Kimani Fowlin's "Womantra"

A Journey for Performers and Audience

by Daniel Burkholder

Choreographer Kimani Fowlin slowly rocks in a fetal position within a red sand circle at The INOVA Arts Center at the University of Wisconsin Milwaukee. Audience members move to the edges of the room. A couple enters the red circle as they bend down to gently place one of the rocks each audience member was given into Fowlin's hand. With this act the couple crosses the line between performer and audience, and is an apt metaphor for the performance.

“Womantra” continues as Fowlin rolls, crawls, walks and finally propels herself outside the safety of the circle into the presence of artist/performer Teri Wagner. Confronted with this possible mother figure or goddess, Fowlin sacrifices herself as she is manipulated, tied up and led away with the audience following.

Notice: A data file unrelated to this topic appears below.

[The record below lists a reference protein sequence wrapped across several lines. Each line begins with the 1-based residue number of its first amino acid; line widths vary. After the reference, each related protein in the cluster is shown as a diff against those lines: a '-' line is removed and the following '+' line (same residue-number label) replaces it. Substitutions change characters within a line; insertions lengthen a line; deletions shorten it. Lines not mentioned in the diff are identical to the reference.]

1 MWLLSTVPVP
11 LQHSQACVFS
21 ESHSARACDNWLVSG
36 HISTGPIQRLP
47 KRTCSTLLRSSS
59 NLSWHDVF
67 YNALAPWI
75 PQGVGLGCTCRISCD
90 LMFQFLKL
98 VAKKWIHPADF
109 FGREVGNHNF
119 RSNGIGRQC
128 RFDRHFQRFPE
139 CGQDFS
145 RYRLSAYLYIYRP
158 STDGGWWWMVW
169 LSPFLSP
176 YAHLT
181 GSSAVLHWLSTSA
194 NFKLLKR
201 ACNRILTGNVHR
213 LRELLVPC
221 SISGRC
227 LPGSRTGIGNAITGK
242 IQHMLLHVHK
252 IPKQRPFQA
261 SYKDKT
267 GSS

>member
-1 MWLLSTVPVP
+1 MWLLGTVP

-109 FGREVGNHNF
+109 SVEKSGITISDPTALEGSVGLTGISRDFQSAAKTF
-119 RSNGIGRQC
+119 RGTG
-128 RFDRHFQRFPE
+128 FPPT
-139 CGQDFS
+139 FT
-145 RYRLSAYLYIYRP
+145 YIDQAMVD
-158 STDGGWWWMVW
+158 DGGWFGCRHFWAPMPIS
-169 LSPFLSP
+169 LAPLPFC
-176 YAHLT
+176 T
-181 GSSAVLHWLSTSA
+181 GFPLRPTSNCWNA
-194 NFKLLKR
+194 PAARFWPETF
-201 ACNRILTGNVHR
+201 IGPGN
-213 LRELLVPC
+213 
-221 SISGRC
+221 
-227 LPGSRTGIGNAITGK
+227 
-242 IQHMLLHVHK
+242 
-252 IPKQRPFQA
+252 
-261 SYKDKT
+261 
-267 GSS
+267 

Wagner washes Fowlin's feet in a large ceramic bowl in the middle of the second gallery. Fowlin, for the first time, acknowledges the audience as she playfully splashes them with water and the work, quite suddenly, shifts from a private act to a public one.

In the third gallery Fowlin enters a trance-like dance as she follows a snake-like path of flower petals. Fowlin appears lost in increasingly intense rhythmic, African-derived movement, but breaks out to make momentary contact with audience members. Fowlin, exhausted, falls into an embrace with Wagner.

In the final gallery Fowlin and Wagner thoughtfully walk, use simple gestures and quietly recite a poem. The work ends with each audience member placing a rock onto the alter of goddess figures, abstract sculptures and the performers' family pictures.

“Womantra” is an important journey for Fowlin, rich with images and symbolism. But this performance is not only for her as the audience is invited to reflect on their own, sometimes winding journey.

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